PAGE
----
And four “constants” that will help us weather the storm.
By Quint Studer
Working in healthcare today can feel like being adrift in uncharted highly treacherous waters. Thanks to health reform and other disruptive forces, it’s hard to know what lies over the horizon. It’s tough to predict and plan for next month, let alone next year. Whether you’re a leader or a staff member, this uncertainty generates massive stress.
We have to get better at providing quality care, but the good news is healthcare professionals already want to do that. The solution is to create organizational cultures that harness and maximize that hunger for continuous improvement. When people have the right structure and the right tactics, they can create miracles.
But first lets identify six big changes that are shaking up our industry—as well as four “constants” that will bring us safely through to the other side.
The Six Big Changes
CHANGE #1: The nature of change itself has changed. The most profound challenge healthcare organizations have had to deal with—and the one that’s requiring the biggest adjustment—is the industry’s move from episodic change to continuous change.
Think about the annual budget process. This has always been a tedious and grueling process. But in the past, when the budget was done, the organization had a good, solid 12-month game plan in place. Today that 12-month game plan can actually change very early in the new fiscal year. Payments may change, volume may not be what was projected or expected, or supply costs may be higher than what was anticipated. In essence, a budget is now just a guideline that requires continuous monitoring and change.
Another great example is how Joint Commission visits are handled. In the past, The Joint Commission would tell a hospital or health system that they were coming to visit. To ready themselves for the visit, the organization would prepare rigorously by testing knowledge, auditing processes, checking records, and so forth to ensure compliance. This is episodic change. Now, The Joint Commission will show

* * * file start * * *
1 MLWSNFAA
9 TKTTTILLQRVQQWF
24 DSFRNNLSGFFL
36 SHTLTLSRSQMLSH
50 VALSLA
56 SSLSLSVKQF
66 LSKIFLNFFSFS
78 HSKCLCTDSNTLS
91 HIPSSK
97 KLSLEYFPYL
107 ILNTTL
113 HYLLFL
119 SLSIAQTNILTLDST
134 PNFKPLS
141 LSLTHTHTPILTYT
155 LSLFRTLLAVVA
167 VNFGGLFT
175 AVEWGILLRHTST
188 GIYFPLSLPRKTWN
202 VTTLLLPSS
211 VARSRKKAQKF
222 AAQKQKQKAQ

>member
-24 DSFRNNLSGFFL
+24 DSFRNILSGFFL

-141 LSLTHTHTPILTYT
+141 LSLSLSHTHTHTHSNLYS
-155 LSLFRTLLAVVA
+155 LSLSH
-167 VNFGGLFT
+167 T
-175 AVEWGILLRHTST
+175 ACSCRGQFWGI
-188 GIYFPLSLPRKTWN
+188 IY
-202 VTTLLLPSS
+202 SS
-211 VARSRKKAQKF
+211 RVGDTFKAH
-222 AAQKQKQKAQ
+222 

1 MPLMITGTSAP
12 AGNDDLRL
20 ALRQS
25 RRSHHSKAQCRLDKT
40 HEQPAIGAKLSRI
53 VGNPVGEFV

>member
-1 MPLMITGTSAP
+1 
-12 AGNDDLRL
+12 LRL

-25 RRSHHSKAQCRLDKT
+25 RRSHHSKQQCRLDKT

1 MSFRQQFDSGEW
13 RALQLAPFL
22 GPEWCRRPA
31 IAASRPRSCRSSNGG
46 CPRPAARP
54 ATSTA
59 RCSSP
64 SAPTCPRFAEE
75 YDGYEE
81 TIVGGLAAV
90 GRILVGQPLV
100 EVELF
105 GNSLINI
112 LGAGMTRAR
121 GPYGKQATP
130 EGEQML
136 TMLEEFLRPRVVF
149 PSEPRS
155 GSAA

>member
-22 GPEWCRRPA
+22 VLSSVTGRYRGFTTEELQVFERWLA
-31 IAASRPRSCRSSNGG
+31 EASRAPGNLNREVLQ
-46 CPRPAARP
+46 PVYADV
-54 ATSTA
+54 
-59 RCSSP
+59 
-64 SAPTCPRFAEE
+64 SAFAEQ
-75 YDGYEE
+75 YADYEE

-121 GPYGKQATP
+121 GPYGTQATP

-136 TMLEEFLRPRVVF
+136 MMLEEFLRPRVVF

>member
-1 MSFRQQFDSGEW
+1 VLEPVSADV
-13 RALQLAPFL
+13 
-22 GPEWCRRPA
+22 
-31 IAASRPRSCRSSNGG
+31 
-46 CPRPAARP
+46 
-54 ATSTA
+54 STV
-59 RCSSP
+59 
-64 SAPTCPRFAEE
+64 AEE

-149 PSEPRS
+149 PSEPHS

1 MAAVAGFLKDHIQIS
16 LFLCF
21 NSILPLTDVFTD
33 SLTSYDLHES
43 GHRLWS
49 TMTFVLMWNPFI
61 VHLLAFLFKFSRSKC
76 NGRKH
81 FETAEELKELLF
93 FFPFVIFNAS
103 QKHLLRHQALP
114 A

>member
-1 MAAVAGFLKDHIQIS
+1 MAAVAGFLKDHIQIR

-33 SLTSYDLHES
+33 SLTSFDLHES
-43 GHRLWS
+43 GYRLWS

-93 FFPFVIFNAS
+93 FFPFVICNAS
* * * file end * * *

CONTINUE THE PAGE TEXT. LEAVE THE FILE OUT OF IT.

up unannounced, so an organization is expected to be
ready. We’ve been forced to move to a state of continuous readiness. This is a good change, but it is stressful and hard to accomplish.
CHANGE #2 : New rules are disrupting the external environment. Although uncomfortable, disruption is a very effective way to force change. One can disrupt the environment—via a new invention, a new technique, a new tool—in a way that completely challenges the status quo and causes us to rethink and start over.
Reimbursement has been—and remains—the biggest change. As healthcare expenditures grow, they consume an ever-increasing portion of the U.S. gross national product. In fact, if they continue to escalate, healthcare costs would eventually become the entire GNP. This cannot be allowed to happen—thus, we are seeing disruption through a drastic change in what Centers for Medicare and Medicaid Services (CMS) will pay for as well as the amount it will reimburse healthcare providers.
Healthcare providers now have a more complete understanding of reimbursement changes and an understanding of what must happen. We now know that winning healthcare organizations are able to achieve higher quality with lower costs.
CHANGE #3: Healthcare technology is making what was once impossible possible. The healthcare industry is a hotbed of innovation. Right now reimbursement changes are driving an explosion of technology and applications that will help us manage our own health, as well as allow others to look at the state of our health, even from a distance.
CHANGE #4 : Transparency is driving accountability. Today, I can get on my computer and go to the medicare.gov or cms.gov web sites to find out how well a hospital manages pain or what core clinical outcomes look like.
Anyone can go to the Hospital Compare web site (medicare.gov/hospitalcompare/) to look at the metrics of various hospitals. Within minutes one can find a “snapshot” of the quality of hospitals in an area and across the nation by looking at how they rate on timely and effective care, readmissions, complications and deaths, use of medical imaging, survey of patients’ experiences, number of Medicare patients, and information about how much Medicare pays hospitals. This is transparency.